The Knight Foundation just launched the 2012 Knight New Challenge. As they have for the past few years, they’re awarding funding this year for breakthrough innovations that help inform and connect communities. But for those who have been following the well-known media prize, you’ll notice it looks rather different.
A Open Process
An element of the new model that caught my attention was the application form. (I’ve spent the past two years working on recruiting fellows for CfA…) Two things were particularly interesting.
First, it’s short. (Shorter in fact than ours, which we’ve fiendishly tried to whittle down). Knight’s application allows only 450 words. Total. Talk about making every word count. As we’ve found, however, shorter applications make it not only easier to apply, but also easier to engage the selection committee — because our application is short, our committee members tend to review dozens of candidates.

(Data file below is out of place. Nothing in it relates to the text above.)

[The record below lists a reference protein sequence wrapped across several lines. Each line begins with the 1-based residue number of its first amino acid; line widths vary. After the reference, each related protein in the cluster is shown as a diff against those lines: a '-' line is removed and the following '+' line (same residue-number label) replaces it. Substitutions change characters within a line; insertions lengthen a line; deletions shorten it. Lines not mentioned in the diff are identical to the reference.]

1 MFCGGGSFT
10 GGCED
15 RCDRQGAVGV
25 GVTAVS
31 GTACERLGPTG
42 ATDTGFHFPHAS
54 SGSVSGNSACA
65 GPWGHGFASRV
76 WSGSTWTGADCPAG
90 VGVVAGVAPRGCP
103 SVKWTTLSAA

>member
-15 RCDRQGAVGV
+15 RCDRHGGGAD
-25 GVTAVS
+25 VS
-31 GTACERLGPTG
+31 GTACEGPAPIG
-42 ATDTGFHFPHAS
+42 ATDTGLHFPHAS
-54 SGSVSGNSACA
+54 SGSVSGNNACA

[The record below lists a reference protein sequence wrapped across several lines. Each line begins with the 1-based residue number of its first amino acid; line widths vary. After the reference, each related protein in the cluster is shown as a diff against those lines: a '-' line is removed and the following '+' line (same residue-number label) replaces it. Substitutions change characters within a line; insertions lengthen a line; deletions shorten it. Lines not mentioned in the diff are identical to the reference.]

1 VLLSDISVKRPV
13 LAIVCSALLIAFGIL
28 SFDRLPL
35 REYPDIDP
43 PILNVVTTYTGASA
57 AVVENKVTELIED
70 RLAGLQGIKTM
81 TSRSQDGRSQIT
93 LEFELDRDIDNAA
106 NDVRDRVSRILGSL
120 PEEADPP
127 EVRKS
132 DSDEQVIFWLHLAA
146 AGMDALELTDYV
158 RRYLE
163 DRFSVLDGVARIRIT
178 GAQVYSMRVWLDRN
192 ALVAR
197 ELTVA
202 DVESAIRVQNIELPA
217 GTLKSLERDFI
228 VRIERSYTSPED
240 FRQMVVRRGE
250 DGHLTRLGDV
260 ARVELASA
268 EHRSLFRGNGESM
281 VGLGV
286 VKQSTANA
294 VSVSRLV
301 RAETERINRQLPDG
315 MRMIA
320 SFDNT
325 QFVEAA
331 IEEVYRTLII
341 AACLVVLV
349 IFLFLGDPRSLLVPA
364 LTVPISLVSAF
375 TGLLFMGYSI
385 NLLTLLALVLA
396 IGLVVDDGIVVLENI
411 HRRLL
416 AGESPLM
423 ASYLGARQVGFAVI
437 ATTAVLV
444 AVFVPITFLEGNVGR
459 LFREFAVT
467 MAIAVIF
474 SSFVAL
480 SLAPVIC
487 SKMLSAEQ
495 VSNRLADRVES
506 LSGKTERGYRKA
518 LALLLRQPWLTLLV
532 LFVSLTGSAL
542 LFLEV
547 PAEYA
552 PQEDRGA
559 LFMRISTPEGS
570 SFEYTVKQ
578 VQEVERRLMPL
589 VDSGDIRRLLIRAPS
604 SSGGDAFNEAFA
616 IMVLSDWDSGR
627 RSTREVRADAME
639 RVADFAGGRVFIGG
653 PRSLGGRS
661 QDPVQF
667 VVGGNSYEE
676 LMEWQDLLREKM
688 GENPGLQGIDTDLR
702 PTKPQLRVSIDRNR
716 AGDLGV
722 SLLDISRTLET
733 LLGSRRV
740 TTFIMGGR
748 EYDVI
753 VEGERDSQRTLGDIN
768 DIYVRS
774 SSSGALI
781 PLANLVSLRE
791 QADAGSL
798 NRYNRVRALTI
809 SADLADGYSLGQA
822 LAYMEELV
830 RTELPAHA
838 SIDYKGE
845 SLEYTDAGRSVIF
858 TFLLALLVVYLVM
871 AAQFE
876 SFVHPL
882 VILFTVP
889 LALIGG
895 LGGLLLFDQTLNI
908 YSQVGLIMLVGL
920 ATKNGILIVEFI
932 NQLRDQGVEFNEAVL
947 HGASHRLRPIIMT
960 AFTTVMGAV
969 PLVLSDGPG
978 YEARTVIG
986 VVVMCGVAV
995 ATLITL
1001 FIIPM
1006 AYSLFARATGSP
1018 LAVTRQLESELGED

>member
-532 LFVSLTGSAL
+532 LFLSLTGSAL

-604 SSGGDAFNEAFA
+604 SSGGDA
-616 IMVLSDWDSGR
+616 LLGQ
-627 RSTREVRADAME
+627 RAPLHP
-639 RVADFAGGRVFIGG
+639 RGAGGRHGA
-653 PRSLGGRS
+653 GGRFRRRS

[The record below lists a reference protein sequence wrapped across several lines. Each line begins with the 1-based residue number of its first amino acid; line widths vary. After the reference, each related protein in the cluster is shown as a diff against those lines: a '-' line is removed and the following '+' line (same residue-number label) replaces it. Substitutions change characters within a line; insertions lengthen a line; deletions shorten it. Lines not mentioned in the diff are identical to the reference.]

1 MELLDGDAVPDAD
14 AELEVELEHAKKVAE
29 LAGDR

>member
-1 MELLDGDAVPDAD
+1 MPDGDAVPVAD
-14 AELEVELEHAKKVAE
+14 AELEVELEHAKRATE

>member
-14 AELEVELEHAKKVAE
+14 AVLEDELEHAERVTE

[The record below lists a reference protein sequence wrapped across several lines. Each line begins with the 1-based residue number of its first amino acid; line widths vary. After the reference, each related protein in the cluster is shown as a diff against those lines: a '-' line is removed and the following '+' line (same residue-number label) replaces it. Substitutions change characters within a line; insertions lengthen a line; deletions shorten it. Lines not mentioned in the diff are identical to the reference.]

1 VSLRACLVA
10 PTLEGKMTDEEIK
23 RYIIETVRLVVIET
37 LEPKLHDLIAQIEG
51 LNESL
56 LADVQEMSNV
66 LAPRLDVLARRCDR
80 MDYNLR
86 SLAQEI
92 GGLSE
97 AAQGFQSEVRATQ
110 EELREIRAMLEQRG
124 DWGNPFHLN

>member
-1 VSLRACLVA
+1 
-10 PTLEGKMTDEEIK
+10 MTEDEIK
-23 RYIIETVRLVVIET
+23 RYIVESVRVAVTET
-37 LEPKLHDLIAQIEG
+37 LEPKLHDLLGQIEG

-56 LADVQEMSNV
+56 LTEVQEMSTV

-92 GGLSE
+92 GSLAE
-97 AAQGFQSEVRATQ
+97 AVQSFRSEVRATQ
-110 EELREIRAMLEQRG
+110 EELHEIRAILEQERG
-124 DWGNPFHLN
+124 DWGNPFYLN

Second, it’s in the open. Instead of the applications going into some firewalled system, they are posted directly to the public tumblr, where reblogging and commenting are encouraged. This is an interesting attempt to promote the notion of open innovation. “Closed” submissions via email are allowed as well, however, so it will be interesting to see where the chips fall, and how many competitors are willing to compete in the open.
Shorter, Leaner Process
Structurally, they’ve made changes as well. Instead of a long, annual competition for funding, they’ve switched to a short, iterative process where they’ll have multiple competitions throughout the year, each with its own focus. The first is Networks — that is, taking advantage of existing software and platforms to engage. This strikes me as a smart way to promote more targeted innovation, following the lean startup methodology which we’ve attempted to institutionalize in our fellowship. More ideas and more cycles of feedback should hopefully lead to faster innovation.
Applications are being accepted now, and the deadline is March 17, though naturally, “it’s better to get ideas in early and respond to feedback.”
As we develop our strategy around the CfA Accelerator — our own attempt to boosting innovation, but in the civic space — we’re trying to learn how best to support and encourage entrepreneurism. So we’re excited to see how these new changes play out.
(Editor’s Note: Code for America is a Knight Foundation grantee through their Technology for Engagement Initiative.)